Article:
My family’s kajillionth listen of Idina Menzel’s “Let It Go” was suddenly interrupted by the ringing of my cell phone on the car’s Bluetooth. This did not faze the Twins, who just kept on singing, reminding their audience that the cold never bothered them anyway. My wife and I had just picked them up from school, and like most school days, they’d gotten a fresh jolt of energy during the drive home, proceeding to uncontrollably kick the front seats and belt out lyrics with absolutely no regard for the melody or their mother’s migraine.
Without even looking at the caller ID, I answered. Typically my mother calls us on our drive home to see how the Twins’ day at school was. They’ve been attending semi-sporadically since the summer of last year, but as my PhD work has gotten increasingly demanding with each passing semester, we’ve slowly been increasing their weekly amount of school days. (And yes, I’m calling it “school” for a reason. This place has a big-kid curriculum, individualized learning goals for each kid, and even parent-teacher conferences. It is decidedly not a “daycare.”)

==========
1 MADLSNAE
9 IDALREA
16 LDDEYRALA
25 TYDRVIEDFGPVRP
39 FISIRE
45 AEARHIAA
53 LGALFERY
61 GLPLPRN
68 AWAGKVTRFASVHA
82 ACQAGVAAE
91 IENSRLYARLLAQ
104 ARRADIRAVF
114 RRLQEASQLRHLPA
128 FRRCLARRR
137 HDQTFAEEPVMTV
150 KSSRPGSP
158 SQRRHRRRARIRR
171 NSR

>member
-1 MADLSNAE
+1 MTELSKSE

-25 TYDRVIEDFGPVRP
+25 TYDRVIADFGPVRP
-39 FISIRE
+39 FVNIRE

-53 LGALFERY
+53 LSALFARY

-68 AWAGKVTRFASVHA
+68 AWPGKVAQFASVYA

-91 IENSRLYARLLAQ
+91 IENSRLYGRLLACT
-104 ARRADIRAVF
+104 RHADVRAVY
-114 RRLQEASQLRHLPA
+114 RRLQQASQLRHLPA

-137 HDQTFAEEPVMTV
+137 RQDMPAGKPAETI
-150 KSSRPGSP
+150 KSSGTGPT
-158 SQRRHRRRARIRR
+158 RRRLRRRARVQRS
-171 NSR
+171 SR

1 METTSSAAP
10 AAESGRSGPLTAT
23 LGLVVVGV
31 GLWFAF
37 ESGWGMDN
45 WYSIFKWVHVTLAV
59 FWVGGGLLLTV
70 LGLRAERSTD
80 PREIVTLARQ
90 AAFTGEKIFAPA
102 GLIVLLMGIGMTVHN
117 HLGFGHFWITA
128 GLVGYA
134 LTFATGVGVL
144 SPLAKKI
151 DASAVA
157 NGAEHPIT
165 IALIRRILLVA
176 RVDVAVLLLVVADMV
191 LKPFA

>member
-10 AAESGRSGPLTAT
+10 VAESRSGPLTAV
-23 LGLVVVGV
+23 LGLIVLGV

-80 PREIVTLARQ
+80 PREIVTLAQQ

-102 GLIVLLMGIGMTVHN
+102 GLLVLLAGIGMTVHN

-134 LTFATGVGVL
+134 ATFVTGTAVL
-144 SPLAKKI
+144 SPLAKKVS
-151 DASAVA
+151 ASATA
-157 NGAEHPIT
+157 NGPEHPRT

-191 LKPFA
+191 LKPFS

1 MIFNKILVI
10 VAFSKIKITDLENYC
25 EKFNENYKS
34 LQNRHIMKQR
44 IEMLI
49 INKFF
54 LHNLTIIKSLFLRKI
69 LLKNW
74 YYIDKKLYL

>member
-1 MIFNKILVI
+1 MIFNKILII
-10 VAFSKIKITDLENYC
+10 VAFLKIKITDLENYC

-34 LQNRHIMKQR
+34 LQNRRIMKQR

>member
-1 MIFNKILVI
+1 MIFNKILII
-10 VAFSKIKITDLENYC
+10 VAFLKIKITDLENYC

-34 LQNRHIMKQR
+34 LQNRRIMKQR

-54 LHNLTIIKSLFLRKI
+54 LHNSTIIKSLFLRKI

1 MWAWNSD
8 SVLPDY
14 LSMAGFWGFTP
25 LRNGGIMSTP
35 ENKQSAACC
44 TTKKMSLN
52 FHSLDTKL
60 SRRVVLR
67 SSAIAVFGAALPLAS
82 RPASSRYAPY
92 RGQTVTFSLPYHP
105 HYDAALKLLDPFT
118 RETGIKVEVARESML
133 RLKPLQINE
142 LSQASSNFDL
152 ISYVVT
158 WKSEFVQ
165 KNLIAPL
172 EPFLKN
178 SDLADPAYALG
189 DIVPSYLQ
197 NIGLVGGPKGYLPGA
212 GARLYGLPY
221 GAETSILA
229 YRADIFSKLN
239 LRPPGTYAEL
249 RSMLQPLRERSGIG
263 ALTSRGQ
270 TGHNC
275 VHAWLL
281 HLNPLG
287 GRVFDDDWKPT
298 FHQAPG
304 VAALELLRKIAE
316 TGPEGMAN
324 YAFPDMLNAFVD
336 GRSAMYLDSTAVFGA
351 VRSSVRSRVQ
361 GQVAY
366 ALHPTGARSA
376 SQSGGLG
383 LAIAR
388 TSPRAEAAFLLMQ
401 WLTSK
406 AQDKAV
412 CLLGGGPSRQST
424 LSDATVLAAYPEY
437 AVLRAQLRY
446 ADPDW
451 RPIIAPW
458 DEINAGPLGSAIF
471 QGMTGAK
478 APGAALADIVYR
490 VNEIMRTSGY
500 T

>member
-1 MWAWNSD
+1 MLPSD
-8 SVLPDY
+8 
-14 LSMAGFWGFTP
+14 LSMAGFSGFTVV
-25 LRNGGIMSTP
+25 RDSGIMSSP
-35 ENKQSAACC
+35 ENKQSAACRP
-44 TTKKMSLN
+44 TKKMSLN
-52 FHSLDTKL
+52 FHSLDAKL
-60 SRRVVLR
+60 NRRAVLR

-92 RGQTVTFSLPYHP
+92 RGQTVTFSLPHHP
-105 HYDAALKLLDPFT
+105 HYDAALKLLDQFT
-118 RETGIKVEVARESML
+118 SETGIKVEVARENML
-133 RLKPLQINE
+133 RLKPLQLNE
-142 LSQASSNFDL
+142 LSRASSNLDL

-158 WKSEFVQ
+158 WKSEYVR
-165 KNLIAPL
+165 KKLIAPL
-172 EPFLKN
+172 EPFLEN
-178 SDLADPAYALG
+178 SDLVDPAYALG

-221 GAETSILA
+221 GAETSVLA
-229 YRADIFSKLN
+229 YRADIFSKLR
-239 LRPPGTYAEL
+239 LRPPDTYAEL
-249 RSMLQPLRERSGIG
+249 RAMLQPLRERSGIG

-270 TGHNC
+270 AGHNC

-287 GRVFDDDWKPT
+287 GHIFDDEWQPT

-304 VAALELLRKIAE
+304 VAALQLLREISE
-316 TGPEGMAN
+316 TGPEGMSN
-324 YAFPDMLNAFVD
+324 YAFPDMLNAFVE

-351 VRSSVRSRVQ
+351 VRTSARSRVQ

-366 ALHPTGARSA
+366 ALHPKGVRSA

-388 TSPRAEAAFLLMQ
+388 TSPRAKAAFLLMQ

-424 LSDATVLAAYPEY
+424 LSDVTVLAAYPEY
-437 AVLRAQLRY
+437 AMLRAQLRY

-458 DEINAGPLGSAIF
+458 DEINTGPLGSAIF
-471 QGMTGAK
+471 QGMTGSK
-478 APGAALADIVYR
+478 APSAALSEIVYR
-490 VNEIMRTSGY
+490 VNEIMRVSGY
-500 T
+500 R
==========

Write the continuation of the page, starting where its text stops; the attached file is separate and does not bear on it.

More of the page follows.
As you may remember, for most of the time I’ve spent on campus to do my doctoral work, my mother has very graciously taken care of the Dynamic Duo. However, due to some other important family commitments (which are beyond the scope of this Twincident), she’s been in and out of town, prompting us to seek other (tragically not-for-free) care options for the kids. The transition hasn’t always been easy, with several month-long plagues of sickness throwing off any weekly routine we hoped to establish, sometimes resulting in tearful toddlers at the morning drop-off, but lately, we’ve finally, finally, FINALLY found a groove.
And so whether she’s here in town, hunting Chupacabras in the Mexican wilderness, or scaling Mt. Everest to destroy the Eighth Horcrux, my mom calls us nearly every school day on our way home to see how the Twins’ day was, partly because she really and truly wants them to do well and partly (I’m guessing) because she misses them and wishes she could see them more often.